The caregiving journey is often one of ups and downs. It is not abnormal for caregivers to experience frustration with their caregiving situation and/or their care receivers. When frustration builds and hangs on for longer periods of time, the caregiver is probably experiencing caregiver fatigue or burnout and could benefit from a break. It is not always possible for caregivers to break away from their duties especially in 24/7 care situations. However, it is possible to “get away” from caregiving in small ways. One of these is to take a few moments to breathe deeply to increase the intake and flow of oxygen. Breathing in while counting to 4, holding for 8 counts and then breathing out for 4 counts repeated several times will be very beneficial. Another way caregivers can take a virtual break is to spend a few moments with their eyes closed visualizing a favorite place they have visited or would like to visit. Sound machines that generate the sound of falling rain or crashing ocean waves can be very calming and relaxing. Finally, sitting down with a cup of favorite beverage while listening to favorite music can seem like a vacation. The important point for caregivers to remember is that even a little self-care can make the caregiving journey more manageable.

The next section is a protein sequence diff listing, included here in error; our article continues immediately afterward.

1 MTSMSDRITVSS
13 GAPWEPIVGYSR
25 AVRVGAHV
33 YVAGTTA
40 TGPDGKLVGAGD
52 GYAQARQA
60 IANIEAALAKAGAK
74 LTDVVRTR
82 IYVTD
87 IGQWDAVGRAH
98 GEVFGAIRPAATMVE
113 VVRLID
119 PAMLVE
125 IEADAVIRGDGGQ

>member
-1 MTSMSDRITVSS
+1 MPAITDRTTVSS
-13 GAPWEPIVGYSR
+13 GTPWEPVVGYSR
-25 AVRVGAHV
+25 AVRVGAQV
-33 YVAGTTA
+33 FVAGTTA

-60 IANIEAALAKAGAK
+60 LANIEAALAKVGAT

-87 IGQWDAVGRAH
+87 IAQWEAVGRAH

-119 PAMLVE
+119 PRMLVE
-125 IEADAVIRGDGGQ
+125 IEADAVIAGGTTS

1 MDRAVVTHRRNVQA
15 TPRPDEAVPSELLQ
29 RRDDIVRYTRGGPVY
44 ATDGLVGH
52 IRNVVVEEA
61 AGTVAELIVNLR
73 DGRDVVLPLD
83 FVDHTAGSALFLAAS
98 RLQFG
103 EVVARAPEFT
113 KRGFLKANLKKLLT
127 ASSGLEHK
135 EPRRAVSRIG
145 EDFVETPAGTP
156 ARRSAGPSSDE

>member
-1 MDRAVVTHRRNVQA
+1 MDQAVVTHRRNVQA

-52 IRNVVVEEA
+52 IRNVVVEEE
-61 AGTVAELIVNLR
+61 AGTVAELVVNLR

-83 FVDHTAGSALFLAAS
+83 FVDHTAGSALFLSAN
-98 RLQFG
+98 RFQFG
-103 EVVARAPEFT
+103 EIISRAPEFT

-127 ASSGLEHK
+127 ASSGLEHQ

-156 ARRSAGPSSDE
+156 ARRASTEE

When we talk about the importance of taking care of yourself so you can take care of your loved one, fall prevention comes to mind. As a caregiver, you need to safeguard yourself, as well as your loved one, against falling.
Did you know falls are the leading cause of injury related deaths for Americans sixty-five years and older?
Falls are preventable and there are many things you can do to reduce the risk. The Arizona Department of Health Services (ADHS) has information on healthy aging with an entire section devoted to fall prevention. Visit www.azdhs.gov to your Google search bar. Click on Falls & Injuries on the left sidebar. Select Falls Prevention Information & Resources from the drop down. Prevent Falls at Home contains tips on how to avoid falls. Included is a list of low-cost items, such as wheelchair seat belts and slip resistant socks, that can drastically reduce the chance of a fall.